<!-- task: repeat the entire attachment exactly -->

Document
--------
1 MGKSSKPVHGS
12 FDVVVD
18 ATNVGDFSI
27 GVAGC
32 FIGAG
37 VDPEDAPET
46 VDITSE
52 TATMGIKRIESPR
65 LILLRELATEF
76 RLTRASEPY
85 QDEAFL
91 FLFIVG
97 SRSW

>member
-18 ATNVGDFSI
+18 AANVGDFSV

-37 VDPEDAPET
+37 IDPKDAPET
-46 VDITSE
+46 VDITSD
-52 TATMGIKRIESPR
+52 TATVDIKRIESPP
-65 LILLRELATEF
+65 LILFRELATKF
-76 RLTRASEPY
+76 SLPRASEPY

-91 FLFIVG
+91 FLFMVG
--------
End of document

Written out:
1 MGKSSKPVHGS
12 FDVVVD
18 ATNVGDFSI
27 GVAGC
32 FIGAG
37 VDPEDAPET
46 VDITSE
52 TATMGIKRIESPR
65 LILLRELATEF
76 RLTRASEPY
85 QDEAFL
91 FLFIVG
97 SRSW

>member
-18 ATNVGDFSI
+18 AANVGDFSV

-37 VDPEDAPET
+37 IDPKDAPET
-46 VDITSE
+46 VDITSD
-52 TATMGIKRIESPR
+52 TATVDIKRIESPP
-65 LILLRELATEF
+65 LILFRELATKF
-76 RLTRASEPY
+76 SLPRASEPY

-91 FLFIVG
+91 FLFMVG